'Nimni has written an innovative and rigorous book, important for his critique and his detailed exposition...rich and perceptive' Dr Fred Halliday, Fortnight
'A fascinating discussion of nation, state and language...Nimni's (book) is, as (Ernesto) Laclau says, an excellent book which will become a necessary reference point for all those interested in the field' Peter Beilharz in Thesis Eleven
'A necessary reference point for all those interested in its field' Ernesto Laclau
Nimni presents the reader with a lucidly argued and arranged histoy of the unhappy marriage between Western Marxists and the Nationalities question. He effectively places these social and political theories in their historical context in the attempt to understand them on their own terms. Perhaps more importantly, Nimni points out the usefulness of Marxist theory (or perhaps the fallibility of "liberal" theory) for an understanding of the contemporary disintegration of "nationalities" in Eastern Europe. He therefore poses an intelligent implicit criticism of Fukuyama's smug assertion of the triumph of liberalism in the last twentieth century. Finally, Nimni crucially addresses the epistemological and logical framework of Marxism and to his credit, discusses the little-explored area of the relationship between Marxist and liberal thought. Australian journal of Politics & History, Vol.41, No.3 (1995)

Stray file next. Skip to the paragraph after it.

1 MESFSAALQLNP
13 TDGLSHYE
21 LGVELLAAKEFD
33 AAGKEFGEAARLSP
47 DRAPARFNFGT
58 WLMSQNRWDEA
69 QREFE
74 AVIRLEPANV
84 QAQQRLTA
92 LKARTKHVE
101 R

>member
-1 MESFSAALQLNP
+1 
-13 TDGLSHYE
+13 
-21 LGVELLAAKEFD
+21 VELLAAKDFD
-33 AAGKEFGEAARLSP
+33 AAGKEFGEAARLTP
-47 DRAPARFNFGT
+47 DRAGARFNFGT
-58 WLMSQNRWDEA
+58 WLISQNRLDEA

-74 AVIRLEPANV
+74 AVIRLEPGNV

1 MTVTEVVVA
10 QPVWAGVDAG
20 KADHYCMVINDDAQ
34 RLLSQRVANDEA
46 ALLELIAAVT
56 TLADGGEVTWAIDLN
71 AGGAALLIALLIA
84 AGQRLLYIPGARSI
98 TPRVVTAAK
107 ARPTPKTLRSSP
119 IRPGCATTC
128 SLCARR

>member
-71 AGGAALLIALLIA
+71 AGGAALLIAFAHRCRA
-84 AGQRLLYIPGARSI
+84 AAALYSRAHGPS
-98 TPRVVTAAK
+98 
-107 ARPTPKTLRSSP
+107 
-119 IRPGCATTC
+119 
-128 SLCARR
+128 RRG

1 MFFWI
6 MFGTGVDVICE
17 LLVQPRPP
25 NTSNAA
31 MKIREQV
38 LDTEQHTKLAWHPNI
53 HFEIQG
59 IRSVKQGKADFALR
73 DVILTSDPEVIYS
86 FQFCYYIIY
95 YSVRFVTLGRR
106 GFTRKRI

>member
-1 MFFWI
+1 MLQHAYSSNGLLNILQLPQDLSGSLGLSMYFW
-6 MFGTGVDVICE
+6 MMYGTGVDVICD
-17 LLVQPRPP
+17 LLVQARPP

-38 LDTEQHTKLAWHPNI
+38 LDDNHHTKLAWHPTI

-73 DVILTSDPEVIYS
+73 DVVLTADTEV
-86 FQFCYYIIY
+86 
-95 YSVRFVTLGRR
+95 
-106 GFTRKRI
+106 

This is a book that will be particularly useful to those interested in the contribution to the study of nationalism by the Australian socialist, Otto Bauer. ...this book is a welcome addition to the literature on socialism and nationalism and particularly for the chapters of Bauer. Canadian Review of Studies in Nationalism XXII, No 1-2
Designed to be an account of the classic Marxist theories of nationalism. Nimni aims to explain why Marxists in Europe have failed to conceptualize the national question. He looks at the writings of Marx, Engels, Kautsky, Luxemburg, Bernstein, Lenin, Gramsci and Bauer. Contrary to the arguments of several works, he suggests that a general Marxist theory of nationalism can be derived from the theory of evolution and the theory of the economic determination of the forces of production. A significant section of the book is devoted to the Austro-Marxist tradition, and in particular the work of Otto Bauer. Nimni intends to demonstrate that this work fills an important gap not only in Marxist literature, but also in the literature of nationalism. He argues that it is Bauer's theory that can extricate the Marxist tradition from the current political and theoretical impasse on the problematic topic of nationalism.
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